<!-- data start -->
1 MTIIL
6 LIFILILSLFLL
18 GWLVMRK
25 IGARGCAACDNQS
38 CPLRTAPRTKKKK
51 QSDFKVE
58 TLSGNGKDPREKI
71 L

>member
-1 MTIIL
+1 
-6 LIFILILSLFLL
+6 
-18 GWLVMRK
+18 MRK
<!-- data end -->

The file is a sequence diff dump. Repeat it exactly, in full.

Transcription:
1 MTIIL
6 LIFILILSLFLL
18 GWLVMRK
25 IGARGCAACDNQS
38 CPLRTAPRTKKKK
51 QSDFKVE
58 TLSGNGKDPREKI
71 L

>member
-1 MTIIL
+1 
-6 LIFILILSLFLL
+6 
-18 GWLVMRK
+18 MRK